2010-11 NBA Preview: Welcome to the Era of the Point Guard
In 2009, Chicago Bulls point guard Derrick Rose won the Rookie of the Year award. Grizzlies combo guard O.J. Mayo finished second in the voting and Thunder point guard Russell Westbrook finished fourth.
Point guards finished first through fifth in last season's Rookie of the Year voting. Tyreke Evans took home the award and Stephen Curry, Brandon Jennings, Darren Collison and Jonny Flynn rounded out the top five.
This year, it looks as though the trend will continue. One of the early favorites to take the honor of the league's best newcomer, is Washington Wizards point guard, John Wall.
In addition to these players that have already made a name for themselves, here are a few more who play behind veteran point guards that could become impact players once the older players move on or retire: Jerryd Bayless, Goran Dragic, Ty Lawson, Jeff Teague, Rodrigue Beaubois, Toney Douglas and Eric Bledsoe.
There's also Ricky Rubio, who many analysts feel could be a great point guard someday. That is, if he ever actually comes over here.
Finally, on top of all the young talent, we have the proven veterans. Guys like Rajon Rondo, Jameer Nelson, Baron Davis, Steve Nash, Jason Kidd, Aaron Brooks, Chris Paul, Tony Parker, Chauncey Billups, Andre Miller and Deron Williams are all critical to their teams overall success.
So, why did I just put you through all of that rambling and name-dropping? To show just how much talent can be found at this position, and to suggest that the future of the NBA is in the hands of the little guys.
The NBA has been dominated by different positions at different times.
The early days of the league featured big men like Bill Russell and Wilt Chamberlain. In the '70s and '80s, wings like Pete Maravich, Julius Erving and Larry Bird reigned. The '90s and early 2000s were again filled with dominant big men (with a pretty good wing sprinkled in that you might have heard of named Michael Jordan).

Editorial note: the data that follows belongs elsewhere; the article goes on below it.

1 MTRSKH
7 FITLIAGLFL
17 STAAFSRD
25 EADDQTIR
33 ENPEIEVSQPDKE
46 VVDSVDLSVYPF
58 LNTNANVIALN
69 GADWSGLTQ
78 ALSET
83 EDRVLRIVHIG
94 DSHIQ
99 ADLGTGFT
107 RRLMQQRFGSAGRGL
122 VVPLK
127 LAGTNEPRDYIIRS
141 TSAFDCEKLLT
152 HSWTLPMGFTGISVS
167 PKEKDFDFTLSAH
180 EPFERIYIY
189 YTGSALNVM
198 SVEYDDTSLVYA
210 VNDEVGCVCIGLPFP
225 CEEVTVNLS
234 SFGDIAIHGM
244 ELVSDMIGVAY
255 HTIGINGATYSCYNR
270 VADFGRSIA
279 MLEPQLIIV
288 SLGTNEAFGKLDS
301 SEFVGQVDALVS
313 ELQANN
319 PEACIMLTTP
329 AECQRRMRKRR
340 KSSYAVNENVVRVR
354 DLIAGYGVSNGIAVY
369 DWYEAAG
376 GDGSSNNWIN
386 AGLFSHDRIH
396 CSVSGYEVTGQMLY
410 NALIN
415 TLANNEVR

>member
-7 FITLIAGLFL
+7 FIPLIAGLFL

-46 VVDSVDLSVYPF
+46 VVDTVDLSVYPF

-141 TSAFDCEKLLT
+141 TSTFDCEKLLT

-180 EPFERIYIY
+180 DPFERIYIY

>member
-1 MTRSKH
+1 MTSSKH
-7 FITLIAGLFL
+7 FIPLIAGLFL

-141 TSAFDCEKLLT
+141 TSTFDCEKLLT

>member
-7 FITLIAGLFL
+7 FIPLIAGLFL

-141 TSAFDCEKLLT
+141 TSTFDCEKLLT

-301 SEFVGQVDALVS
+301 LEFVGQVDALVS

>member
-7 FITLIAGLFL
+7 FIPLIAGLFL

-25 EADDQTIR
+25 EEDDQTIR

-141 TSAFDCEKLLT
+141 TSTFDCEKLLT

Jordan ushered in a new era of dynamic wing players that dominated from the mid-2000s until now. The wings will have their time in the spotlight for a few more years, and of course there are always great players that don't fit in with the trend, but I believe the era of the point guard will be upon us very soon.
There are several teams in the NBA that would answer with the name of a point guard if they were asked, "Who is the future of your team?" Chicago, Washington, Boston, Dallas and Golden State would certainly name their young playmakers.
A side effect of this emerging era has been the development of the combo guard and point forward positions. In the case of the combo guard, these guys are really shooting guards in a point guard's body. These are players like Monta Ellis, Eric Gordon, Delonte West and probably even Tyreke Evans.
Point forwards are players who have the body of a forward, but have still developed solid point guard skills. Hedo Turkoglu, Lamar Odom and LeBron James could all be considered point forwards.
Quickness, speed, shooting and general point guard skills are becoming more valued in the league. The point guards, combo guards and point forwards who excel in these areas are in the best position to dominate in this upcoming era of the NBA.
What is the duplicate article?
Why is this article offensive?
Where is this article plagiarized from?
Why is this article poorly edited?